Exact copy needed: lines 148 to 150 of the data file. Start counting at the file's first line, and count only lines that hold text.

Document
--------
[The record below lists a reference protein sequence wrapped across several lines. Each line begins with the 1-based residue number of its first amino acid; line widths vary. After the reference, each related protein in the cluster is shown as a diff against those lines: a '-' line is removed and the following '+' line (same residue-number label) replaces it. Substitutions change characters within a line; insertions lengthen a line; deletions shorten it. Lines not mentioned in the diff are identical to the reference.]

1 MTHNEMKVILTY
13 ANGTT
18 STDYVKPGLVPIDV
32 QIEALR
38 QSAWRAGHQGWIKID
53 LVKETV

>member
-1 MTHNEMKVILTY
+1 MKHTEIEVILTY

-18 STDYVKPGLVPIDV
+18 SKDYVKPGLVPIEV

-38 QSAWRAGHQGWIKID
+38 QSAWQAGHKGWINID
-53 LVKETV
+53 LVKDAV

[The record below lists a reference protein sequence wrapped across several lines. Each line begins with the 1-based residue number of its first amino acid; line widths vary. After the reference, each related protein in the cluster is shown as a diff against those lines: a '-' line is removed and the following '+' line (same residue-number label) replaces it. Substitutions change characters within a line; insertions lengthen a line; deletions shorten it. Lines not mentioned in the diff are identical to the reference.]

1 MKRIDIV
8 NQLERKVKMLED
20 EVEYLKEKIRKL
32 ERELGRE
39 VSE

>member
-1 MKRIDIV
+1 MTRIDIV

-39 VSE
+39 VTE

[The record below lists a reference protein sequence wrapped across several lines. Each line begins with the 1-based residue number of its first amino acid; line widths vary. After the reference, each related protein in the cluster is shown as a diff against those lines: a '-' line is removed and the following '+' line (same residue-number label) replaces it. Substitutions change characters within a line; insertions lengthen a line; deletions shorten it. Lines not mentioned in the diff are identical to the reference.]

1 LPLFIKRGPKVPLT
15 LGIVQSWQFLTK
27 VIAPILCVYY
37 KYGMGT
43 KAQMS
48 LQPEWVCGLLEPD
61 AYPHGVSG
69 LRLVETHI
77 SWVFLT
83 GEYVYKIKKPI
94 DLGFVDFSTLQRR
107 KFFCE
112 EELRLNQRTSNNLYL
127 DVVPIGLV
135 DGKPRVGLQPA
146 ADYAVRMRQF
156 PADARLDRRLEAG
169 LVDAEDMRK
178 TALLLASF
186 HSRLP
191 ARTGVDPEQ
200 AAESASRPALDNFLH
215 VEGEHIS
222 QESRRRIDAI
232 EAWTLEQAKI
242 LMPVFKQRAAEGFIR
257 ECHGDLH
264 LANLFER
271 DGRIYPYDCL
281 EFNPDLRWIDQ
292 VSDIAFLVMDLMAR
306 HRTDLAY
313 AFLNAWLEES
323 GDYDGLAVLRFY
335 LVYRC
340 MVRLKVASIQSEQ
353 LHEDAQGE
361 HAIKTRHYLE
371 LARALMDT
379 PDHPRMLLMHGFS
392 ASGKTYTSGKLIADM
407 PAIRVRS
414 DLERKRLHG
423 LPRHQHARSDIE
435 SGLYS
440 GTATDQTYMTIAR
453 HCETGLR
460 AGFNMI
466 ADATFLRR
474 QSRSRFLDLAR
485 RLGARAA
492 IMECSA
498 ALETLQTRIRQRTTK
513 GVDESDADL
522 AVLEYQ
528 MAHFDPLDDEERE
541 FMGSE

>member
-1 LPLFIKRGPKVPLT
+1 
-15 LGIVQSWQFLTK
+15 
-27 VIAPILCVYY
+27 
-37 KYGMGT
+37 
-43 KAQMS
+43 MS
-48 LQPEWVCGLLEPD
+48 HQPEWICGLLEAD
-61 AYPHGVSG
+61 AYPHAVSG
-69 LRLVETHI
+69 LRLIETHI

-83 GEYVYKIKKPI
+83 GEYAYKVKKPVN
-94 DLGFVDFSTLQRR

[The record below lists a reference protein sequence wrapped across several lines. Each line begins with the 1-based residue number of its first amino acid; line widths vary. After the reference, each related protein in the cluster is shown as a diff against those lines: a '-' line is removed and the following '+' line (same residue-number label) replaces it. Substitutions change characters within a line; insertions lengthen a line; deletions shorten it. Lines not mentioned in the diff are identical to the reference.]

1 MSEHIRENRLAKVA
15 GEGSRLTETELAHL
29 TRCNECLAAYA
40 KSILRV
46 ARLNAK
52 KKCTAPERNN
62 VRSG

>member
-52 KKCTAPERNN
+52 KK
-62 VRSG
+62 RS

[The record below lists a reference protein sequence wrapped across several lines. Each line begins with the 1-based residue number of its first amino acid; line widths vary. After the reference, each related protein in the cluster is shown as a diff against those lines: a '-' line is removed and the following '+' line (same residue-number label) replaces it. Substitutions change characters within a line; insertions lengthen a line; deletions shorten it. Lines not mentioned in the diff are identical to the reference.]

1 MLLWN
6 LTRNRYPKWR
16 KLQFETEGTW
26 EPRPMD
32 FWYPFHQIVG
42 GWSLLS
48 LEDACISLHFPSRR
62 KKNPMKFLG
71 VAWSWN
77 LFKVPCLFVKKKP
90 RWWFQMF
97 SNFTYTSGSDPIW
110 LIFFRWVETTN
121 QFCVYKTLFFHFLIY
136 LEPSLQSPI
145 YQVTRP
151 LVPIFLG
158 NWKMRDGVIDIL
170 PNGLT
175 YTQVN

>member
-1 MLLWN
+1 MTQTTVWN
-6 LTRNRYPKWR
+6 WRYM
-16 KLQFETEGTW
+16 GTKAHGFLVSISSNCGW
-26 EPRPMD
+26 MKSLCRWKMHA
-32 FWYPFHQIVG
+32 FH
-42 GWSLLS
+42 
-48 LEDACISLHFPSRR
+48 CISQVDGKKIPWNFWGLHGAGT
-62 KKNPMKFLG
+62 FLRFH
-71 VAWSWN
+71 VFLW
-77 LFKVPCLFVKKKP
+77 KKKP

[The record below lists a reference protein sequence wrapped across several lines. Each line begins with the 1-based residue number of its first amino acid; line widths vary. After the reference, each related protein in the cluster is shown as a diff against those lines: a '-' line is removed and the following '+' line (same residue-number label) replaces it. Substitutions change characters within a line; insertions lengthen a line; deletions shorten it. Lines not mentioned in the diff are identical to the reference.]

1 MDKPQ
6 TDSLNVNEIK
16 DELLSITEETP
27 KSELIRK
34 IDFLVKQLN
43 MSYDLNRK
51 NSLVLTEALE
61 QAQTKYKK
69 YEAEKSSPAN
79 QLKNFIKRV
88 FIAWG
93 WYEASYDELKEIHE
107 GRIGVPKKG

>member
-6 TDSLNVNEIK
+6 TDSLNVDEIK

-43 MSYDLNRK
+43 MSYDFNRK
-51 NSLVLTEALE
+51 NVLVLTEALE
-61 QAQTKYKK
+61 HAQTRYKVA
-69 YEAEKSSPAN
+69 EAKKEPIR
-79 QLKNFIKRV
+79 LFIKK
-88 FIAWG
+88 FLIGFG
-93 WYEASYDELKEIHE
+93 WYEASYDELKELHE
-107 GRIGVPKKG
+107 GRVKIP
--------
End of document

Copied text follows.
+26 MKSLCRWKMHA
-32 FWYPFHQIVG
+32 FH